Putin recognizes that China and Asia are growing, and this dictates the need to build the oil pipeline, terminal, and refinery on the Pacific, and eventually develop East Siberian gas fields.

Putin demonstrated a mix of reverence and seniority towards President Medvedev, calling him, at different points "the senior guy on the block" and a "decent man and a nice guy." The PM said he was sorry Medvedev had to deal with the Caucasus war so early on his job. Yet, these were his decisions, Putin said. "I do not believe in two czars."

Finally, Putin said that Russia has suffered enough in the 20th century, and has no territorial claims. Russia's military expenses as a percentage of GDP will remain the same, while its military gets new high-tech, high-precision weapons. The military budget will grow only as the overall budget grows.

Mr nice guy

The meeting with President Dmitry Medvedev somewhat unexpectedly took place in a dining room in the GUM Department Store across the Red Square from the Kremlin. Medvedev acted accessible and "democratic," mingling with the participants after lunch, although he remained on message at all times and did not show any light between his position and that of his mentor and former boss Putin.

When asked about the decline of the Russian stock market in the context of the war, Medvedev said that, "all conflicts create problems for the economy... We had a choice between life and economic values. We chose defense of life and dignity of the Russian citizens."

Medvedev said that Russia will always be an investment-intensive country due to its location and nature of its resources. It will take much more to destroy the existing investment mechanisms and create a new Iron Curtain (than what is currently suggested by Russia's critics). So far, he said, the RTS decline was "75% due to consequences of the global economic crisis, and only 25% due to the war... I am moderately optimistic."

Medvedev, a law professor and self-described "businessman with 10 years experience, unlike previous presidents," unsurprisingly believes that "throughout the 20th century, Russia lacked property rights and institutions. We need to create those and give them protection and regulation," he said.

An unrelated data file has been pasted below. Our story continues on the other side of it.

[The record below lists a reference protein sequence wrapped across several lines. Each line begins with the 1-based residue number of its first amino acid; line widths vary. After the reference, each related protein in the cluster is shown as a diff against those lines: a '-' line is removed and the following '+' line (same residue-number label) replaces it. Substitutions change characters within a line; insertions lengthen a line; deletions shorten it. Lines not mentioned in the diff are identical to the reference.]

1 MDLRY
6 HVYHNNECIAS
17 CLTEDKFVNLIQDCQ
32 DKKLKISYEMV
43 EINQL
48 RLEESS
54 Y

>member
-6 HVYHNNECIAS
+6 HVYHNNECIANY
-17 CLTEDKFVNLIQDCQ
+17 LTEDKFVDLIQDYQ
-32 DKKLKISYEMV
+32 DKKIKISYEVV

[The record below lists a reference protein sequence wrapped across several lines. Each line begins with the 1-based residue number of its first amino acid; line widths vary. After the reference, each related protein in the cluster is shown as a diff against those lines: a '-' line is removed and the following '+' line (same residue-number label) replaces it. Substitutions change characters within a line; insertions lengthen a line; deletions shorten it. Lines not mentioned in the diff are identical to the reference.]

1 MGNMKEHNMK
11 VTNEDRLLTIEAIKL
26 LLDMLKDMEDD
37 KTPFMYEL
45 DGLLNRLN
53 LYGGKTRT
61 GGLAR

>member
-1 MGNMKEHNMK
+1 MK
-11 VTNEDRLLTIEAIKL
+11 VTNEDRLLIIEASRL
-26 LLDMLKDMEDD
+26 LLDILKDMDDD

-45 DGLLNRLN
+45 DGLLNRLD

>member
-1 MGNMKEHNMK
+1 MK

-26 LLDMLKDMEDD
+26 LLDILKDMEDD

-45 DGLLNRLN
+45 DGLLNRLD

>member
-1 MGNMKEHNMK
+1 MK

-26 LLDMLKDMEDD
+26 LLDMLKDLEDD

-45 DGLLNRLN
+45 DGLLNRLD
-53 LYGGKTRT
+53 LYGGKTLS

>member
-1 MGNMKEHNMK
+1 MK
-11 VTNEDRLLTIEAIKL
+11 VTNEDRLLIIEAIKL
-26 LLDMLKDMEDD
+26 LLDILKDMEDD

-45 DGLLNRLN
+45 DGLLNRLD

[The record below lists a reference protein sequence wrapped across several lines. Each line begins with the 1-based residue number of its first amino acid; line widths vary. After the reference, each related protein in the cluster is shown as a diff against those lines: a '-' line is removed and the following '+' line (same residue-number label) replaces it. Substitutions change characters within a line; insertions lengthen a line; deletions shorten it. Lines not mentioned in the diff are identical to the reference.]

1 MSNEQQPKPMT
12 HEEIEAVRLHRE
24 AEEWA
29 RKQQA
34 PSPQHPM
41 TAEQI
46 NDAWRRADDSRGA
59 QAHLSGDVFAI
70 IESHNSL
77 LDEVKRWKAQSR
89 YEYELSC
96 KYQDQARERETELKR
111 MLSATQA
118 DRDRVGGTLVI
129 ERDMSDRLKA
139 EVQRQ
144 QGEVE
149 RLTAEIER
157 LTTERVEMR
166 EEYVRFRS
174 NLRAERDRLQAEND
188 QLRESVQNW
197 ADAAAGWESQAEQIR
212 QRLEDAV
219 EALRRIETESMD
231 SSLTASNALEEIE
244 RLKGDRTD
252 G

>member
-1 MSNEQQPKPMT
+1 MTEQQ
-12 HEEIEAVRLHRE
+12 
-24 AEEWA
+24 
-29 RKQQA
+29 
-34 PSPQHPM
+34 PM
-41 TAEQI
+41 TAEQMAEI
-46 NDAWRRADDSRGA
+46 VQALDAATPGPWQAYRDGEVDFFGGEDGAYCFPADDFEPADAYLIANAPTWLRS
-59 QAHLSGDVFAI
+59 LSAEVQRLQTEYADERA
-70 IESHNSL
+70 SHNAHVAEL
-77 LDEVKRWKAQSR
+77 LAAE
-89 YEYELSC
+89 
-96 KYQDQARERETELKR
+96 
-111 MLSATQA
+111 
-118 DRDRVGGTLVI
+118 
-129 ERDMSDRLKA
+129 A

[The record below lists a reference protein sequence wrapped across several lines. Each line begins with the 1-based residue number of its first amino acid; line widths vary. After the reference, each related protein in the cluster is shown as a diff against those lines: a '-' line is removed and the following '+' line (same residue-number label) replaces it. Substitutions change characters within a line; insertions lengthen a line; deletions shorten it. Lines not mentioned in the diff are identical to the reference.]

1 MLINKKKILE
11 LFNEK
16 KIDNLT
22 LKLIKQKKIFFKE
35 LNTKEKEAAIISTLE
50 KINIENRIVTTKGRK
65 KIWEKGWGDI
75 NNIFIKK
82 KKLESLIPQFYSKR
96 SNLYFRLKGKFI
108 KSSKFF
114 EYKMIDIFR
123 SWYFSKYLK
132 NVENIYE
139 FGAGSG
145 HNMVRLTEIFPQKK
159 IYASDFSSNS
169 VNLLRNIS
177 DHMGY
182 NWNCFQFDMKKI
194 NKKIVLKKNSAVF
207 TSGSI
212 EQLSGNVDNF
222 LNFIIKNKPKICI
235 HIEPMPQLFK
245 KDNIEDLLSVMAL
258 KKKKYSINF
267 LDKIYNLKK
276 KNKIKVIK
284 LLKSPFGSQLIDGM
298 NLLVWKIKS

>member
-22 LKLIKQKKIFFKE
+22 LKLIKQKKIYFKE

What is happening in the world and in Russia is not something extraordinary and will not derail economic expansion, "even if the global economic decline has not reached the lowest point". The Russian blue-chips, he said, are still undervalued, and the emerging markets have higher volatility than the established ones.

Medvedev promised that developing Moscow - and Russia - as one of the global financial centres, and the ruble as one of the world's reserve currencies, would be a great priority of his presidency.

The Russian president doesn't believe that Russia is at a breaking point in its relations with the outside world, and that foreign policy is only the means to accomplish the economic development agenda. This is an admirable position, but it is unclear if everyone in the Russian leadership shares it. Unfortunately, the majority of both Russian and Western members of the Valdai Club believe that Russia's relations with the West, especially with the US and UK, are on the downward spiral, despite both Putin and Medvedev statements that Russia cannot be isolated and that even the USSR was involved in international business.

The recent flight of investor capital and the slide of the Moscow stock market indicate that investors are jittery. The Russian leadership may do their country a favor if it did more to reassure the world of their intention to return to the status quo ante bellum.

Ariel Cohen, Ph.D., is Senior Research Fellow at The Heritage Foundation and the author of 500 articles and three books, including Kazakhstan: The Road to Independence (School of Advanced International Studies, Johns Hopkins, 2008)